by Richard Kuehn
My brother Doug, who lives in Ellensburg, WA, and I returned this past week from our 2+ weeks trip to Costa Rica. While we also spent time visiting non-birding friends and traveling with them during Semana Santa, (Holy Week), we still managed to see ~300 species during our visit and I have 5 hours of video, including a pair of R. Quetzals feeding young at the nest hole, Double-toothed kites mating, White-collared Manakins doing wing-snapping at a lek, and a pair of Violet Sabrewing hummingbirds at a feeder at the El Mirador Restaurant above the La Paz Falls-(Special thanks to Gail).
This occurred, at least in part, due to the excellent information I received from fellow members of this List. While I have thanked many of you directly, I also wanted to provide some follow-up to those of you who attempted to ease my fears regarding the danger involved with birding at Braulio Carillo. While I experienced no problem, those planning a trip there should be aware the government has now stationed 2 members from the Rural Guardia just North of the Tunnel from 6 A.M. to 6 P.M. to protect people's vehicles. They insisted I park my car beside their vehicle during my stop there and were reluctant to encourage me to pull off at other areas before reaching the Ranger Station near the South edge of the Park. In fact, some of the areas recommended in Keith Taylor's guide, (for Braulio Carillo), now have wooden signs, in English and Spanish, saying the parking has been restricted due to safety concerns. The park information manager informed me he feels badly he does not have more rangers available to increase the safety and blamed the problem on the direct access from San Jose.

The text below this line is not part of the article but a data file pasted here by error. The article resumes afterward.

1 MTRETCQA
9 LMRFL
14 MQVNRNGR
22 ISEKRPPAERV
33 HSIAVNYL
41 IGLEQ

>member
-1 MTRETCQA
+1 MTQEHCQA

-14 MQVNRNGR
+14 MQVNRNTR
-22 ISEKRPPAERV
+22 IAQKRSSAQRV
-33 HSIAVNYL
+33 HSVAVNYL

Unfortunately while we were in Costa Rica, the TICO TIMES, a San Jose paper printed in English, did contain a front-page story about 4 Californians, who were robbed of their rental car near Limon by several men weilding AK-47s, who had stopped them when they yeilded for on-coming traffic over a single-lane bridge. The latest scam, according to our friends who reside in San Jose, is for the rental car to be stolen, stripped of the tourist's valuables, and then offerred to the rental company for $5,000.00 The rental companies have made matters worse by paying the ransom rather than have their insurance rates increase by filing a claim.
Though I asked for a vehicle with a security system, the agency had none, and while I carried their insurance as reguired, it left me with $1,000.00 deductible. As I indicated earlier, we were lucky and had no probleMs. However, several individuals checking in their vehicles at the rental agency counter while I was there had had their rental cars broken into and one had had it stolen. In each case, these vehilcles carried large decals indicated the rental agencies name. We had noticed upon renting our vehicle that the decal had been scraped off the rear window. Perhaps anyone planning to rent a vehicle in Costa Rica might wish to ask the company to remove the decal. I believe this was finally done in Miami, Florida several years ago to reduce their vulnerabilty. Nonetheless, I enjoyed the trip immensely and recommend birding in Costa Rica to those open to a sense of adventure.
The Sea Ranch, CA